The architect of Windrip’s campaign is a savvy newsman named Lee Sarason, the novel’s closest approximation of Steve Bannon. It is Sarason, not Windrip, who actually writes “Zero Hour,” the candidate’s popular jeremiad on national decline. Sarason believes in propaganda, not information, openly arguing that “it is not fair to ordinary folks — it just confuses them — to try to make them swallow all the true facts that would be suitable to a higher class of people.”

This is where the novel comes to rest by Inauguration Day: Through a combination of deception and charisma, the feared Windrip ascends to the presidency while the nation’s liberals tremble. It is only after the inauguration, though, that “It Can’t Happen Here” takes a truly dark turn. Upon moving into the White House, Windrip immediately declares Congress an “advisory” body, stripped of all real power. When members of Congress resist, he locks them up without the slightest semblance of due process, the beginning of the end for American democracy.

The rest of the book describes one long, disorienting nightmare, a national descent into labor camps and torture chambers and martial law. The novel gains its energy from Jessup’s internal struggle, his regret at having done so little to stop it all while he still could. “The tyranny of this dictatorship isn’t primarily the fault of Big Business, nor of the demagogues who do their dirty work,” he realizes. “It’s the fault of Doremus Jessup! Of all the conscientious, respectable, lazy-minded Doremus Jessups, who have let the demagogues wriggle in, without fierce enough protest.” With this heavy hand, Lewis seeks not only to satirize American liberals, but to induce them to pay attention before it’s too late.

While the book skewers Jessup’s passivity, however, it does little to suggest viable modes of engagement under the Windrip regime, short of abandoning home and family and fleeing to Canada. Every time Jessup attempts some modest act of resistance, he is met with the ruthless repression of the state. When Jessup prints a righteous editorial, Windrip’s goons arrest him and murder his son-in-law. Jessup ends up as a toilet-scrubber in a concentration camp, beaten down but determined to carry on. Six months into his sentence, he escapes and joins the underground movement percolating in Canada — where, the book implies, he should have gone in the first place.

The one bright spot for the anti-Windrip forces is that things don’t work out particularly well for anyone else. Windrip never follows through on his pledge to restore prosperity and redistribute wealth, fueling conflict with his early supporters, who mostly end up dead or in jail. Even Windrip himself gets little of what he wants. As president, he insists on absolute obedience, “louder, more convincing Yeses from everybody about him.” After two years of this treatment, his crafty aide Sarason maneuvers the president into exile, only to be deposed himself a month later in a military coup.

By the book’s closing pages, Jessup has returned to the United States as a disciplined resistance fighter, organizing armed rebellions throughout the Midwest. His transformation illustrates Lewis’s most powerful message: When it happens here, everyone should be prepared to resist. But Jessup’s story also underscores how difficult it can be to sort out what to do at moments of swift political change and social confusion. In our brave imaginations, we undoubtedly do the right thing when fascism comes to America. In reality, we might not recognize it while it’s happening.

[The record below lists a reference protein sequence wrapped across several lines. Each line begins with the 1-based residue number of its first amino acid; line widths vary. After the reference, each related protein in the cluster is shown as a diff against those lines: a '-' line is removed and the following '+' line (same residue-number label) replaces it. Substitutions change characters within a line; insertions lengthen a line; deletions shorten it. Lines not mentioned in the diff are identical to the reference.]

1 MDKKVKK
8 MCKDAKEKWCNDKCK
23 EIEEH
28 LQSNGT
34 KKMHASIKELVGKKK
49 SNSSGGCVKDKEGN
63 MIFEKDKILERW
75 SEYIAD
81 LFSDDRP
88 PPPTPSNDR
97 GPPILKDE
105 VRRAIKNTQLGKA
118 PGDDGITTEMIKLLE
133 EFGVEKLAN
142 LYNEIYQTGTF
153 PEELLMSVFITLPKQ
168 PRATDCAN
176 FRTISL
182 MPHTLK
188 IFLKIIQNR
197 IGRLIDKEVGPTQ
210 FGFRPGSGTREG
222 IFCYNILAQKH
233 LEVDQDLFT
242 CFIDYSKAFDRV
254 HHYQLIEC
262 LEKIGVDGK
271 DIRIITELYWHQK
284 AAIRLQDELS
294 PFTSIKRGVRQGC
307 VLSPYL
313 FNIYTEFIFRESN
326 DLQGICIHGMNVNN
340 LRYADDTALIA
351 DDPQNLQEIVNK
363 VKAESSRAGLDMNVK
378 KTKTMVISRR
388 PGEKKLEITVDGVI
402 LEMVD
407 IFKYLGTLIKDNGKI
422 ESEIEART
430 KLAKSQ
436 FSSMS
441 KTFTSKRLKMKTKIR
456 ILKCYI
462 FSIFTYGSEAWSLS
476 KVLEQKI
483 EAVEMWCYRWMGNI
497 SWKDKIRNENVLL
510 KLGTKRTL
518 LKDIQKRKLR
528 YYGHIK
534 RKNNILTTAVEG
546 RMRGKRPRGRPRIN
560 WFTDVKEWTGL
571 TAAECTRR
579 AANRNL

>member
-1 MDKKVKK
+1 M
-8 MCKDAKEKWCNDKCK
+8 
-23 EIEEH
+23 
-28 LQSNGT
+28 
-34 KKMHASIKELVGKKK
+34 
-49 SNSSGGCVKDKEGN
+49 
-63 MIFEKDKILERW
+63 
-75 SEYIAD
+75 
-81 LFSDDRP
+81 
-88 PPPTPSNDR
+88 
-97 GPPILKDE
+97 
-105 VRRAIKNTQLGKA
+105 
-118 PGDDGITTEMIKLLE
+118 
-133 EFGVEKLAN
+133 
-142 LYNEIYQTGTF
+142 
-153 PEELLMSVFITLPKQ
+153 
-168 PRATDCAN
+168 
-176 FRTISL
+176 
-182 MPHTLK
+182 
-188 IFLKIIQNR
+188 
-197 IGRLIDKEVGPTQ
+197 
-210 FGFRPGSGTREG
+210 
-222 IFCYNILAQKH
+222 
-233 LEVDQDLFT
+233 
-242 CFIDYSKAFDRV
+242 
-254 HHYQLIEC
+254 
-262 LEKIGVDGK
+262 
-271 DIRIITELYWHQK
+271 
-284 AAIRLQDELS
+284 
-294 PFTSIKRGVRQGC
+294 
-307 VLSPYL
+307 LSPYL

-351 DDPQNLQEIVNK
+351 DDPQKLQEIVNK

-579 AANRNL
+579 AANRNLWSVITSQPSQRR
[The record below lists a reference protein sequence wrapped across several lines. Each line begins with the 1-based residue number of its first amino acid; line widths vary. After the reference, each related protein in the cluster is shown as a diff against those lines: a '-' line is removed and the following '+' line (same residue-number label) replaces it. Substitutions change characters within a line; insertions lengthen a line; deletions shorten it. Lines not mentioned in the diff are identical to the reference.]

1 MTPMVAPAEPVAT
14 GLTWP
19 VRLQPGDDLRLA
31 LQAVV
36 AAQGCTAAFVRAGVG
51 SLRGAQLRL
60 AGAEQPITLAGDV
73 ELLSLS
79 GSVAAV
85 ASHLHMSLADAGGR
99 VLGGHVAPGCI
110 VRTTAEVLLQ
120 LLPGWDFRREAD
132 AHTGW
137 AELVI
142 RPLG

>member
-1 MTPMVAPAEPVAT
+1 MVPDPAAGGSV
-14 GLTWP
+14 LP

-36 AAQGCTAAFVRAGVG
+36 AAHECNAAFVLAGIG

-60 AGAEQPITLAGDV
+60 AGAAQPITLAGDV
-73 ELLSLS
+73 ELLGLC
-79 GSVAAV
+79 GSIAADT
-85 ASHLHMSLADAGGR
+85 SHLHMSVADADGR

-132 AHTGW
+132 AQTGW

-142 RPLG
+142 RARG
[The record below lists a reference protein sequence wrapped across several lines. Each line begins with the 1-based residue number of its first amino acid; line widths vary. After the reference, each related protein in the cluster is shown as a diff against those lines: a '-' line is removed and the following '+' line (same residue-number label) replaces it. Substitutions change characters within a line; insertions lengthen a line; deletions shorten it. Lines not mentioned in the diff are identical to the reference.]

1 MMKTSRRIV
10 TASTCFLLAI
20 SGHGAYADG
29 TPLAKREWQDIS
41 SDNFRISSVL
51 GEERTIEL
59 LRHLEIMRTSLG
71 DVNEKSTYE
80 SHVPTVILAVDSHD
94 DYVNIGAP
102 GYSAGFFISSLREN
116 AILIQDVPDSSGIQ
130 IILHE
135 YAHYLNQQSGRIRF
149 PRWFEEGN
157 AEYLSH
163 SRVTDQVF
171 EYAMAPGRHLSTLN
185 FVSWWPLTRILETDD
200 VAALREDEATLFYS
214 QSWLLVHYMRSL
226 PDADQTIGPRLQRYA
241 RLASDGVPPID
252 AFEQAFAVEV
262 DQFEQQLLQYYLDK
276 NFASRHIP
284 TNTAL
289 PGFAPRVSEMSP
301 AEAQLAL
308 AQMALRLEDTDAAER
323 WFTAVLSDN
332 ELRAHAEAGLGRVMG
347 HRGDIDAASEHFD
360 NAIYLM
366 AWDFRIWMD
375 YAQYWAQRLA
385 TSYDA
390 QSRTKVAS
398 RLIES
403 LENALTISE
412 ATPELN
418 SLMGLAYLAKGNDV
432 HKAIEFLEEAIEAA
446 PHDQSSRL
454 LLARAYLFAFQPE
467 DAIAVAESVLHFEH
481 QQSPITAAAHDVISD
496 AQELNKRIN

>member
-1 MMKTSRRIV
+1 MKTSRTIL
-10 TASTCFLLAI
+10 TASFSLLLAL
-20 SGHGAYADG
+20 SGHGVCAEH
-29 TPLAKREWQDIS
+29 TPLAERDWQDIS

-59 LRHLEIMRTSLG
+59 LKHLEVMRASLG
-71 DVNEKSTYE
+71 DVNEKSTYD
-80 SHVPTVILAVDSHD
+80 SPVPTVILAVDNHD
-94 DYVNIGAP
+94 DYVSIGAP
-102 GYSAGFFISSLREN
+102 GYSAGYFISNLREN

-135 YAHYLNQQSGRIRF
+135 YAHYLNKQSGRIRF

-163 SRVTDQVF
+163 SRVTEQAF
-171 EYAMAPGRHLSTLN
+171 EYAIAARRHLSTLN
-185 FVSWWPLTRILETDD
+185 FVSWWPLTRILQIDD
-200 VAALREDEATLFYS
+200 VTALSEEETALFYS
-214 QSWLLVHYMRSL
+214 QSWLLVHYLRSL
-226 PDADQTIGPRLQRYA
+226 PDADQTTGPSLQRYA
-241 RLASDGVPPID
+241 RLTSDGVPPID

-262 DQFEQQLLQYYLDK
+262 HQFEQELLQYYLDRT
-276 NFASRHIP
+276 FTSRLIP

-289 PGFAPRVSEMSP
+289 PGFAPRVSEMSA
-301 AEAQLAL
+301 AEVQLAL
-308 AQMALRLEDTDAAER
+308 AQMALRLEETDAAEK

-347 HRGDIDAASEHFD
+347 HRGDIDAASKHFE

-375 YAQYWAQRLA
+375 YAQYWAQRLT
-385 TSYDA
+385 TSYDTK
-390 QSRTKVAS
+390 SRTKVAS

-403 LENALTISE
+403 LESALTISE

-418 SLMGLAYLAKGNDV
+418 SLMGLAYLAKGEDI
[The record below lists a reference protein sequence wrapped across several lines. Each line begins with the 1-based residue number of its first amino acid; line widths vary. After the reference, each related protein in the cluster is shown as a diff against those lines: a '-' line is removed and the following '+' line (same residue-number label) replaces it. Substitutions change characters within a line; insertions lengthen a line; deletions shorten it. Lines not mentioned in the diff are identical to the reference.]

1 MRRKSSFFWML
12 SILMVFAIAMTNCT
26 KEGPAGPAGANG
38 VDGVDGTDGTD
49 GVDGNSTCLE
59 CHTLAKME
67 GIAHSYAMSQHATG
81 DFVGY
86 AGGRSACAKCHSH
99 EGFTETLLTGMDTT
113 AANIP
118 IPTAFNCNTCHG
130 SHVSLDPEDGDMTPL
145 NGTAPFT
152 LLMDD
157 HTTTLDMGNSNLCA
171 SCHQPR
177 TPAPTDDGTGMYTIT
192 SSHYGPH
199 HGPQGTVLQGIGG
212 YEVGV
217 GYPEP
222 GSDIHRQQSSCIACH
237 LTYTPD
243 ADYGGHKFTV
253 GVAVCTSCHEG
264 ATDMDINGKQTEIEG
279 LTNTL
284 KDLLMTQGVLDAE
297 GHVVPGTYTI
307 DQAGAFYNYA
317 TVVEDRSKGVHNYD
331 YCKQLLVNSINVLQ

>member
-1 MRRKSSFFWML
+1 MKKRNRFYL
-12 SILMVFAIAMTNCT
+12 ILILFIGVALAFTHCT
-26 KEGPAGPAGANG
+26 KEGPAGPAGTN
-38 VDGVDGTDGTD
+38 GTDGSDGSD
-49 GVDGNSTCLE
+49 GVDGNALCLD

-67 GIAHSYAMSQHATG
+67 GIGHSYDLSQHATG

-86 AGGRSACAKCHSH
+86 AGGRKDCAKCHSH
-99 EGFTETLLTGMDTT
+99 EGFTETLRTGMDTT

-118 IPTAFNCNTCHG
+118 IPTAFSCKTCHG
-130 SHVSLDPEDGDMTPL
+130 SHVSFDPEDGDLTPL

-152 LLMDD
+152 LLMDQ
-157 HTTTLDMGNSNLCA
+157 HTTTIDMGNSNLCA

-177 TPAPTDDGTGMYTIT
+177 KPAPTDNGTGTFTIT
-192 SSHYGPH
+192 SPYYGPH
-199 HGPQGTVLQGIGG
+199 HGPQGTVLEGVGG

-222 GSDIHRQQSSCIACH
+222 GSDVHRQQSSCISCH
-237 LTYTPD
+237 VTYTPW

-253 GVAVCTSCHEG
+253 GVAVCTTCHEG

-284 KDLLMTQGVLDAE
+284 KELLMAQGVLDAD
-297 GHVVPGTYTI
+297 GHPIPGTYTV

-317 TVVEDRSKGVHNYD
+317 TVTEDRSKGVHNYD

Friday, January 20, 2017

Most borrowed books, January 2017

From the Library Journal

Best Sellers: Books Most Borrowed, January 2017

Library Journal’s Best Sellers is compiled from data on books borrowed and requested (placed on hold) at public libraries throughout the United States. It includes statistics from urban, suburban, and rural libraries. We thank the many contributing libraries as well as The Library Corporation (TLC), Polaris Library Systems, and SirsiDynix. (c) Copyright 2017 Library Journals LLC, a wholly owned subsidiary of Media Source, Inc.
1 The Whistler. John Grisham. Doubleday. 
ISBN 9780385541190. $28.95. – / 1
2 The Wrong Side of Goodbye. Michael Connelly. 
Little, Brown. ISBN 9780316225946. $29. – / 1
3 Small Great Things. Jodi Picoult. Ballantine. 
ISBN 9780345544957. $28.99. – / 1
4 Night School. Lee Child. Delacorte. ISBN 9780804178808. $28.99. 15 / 2
5 The Underground Railroad. Colson Whitehead. Doubleday. ISBN 9780385542364. $26.95. 2 / 3
6 Commonwealth. Ann Patchett. Harper. 
ISBN 9780062491794. $27.99. 3 / 2
7 The Girl on the Train. Paula Hawkins. Riverhead. 
ISBN 9781594633669. $26.95. 1 / 20
8 Escape Clause. John Sandford. Putnam. 
ISBN 9780399168918. $29. – / 1
9 Woman of God. James Patterson & Maxine Paetro. 
Little, Brown. ISBN 9780316274029. $28. – / 1
10 Missing. James Patterson & Kathryn Fox. Grand Central. ISBN 9781455596683. $35; pap. ISBN 9781455568147. $15.99. – / 1
11 Two by Two. Nicholas Sparks. Grand Central. 
ISBN 9781455520695. $27. – / 1
12 A Man Called Ove. Fredrik Backman. Washington Square: Atria. ISBN 9781476738024. $16. 6 / 4
13 No Man’s Land. David Baldacci. Grand Central. 
ISBN 9781455586516. $29. – / 1
14 Home. Harlan Coben. Dutton. 
ISBN 9780525955108. $28. 9 / 2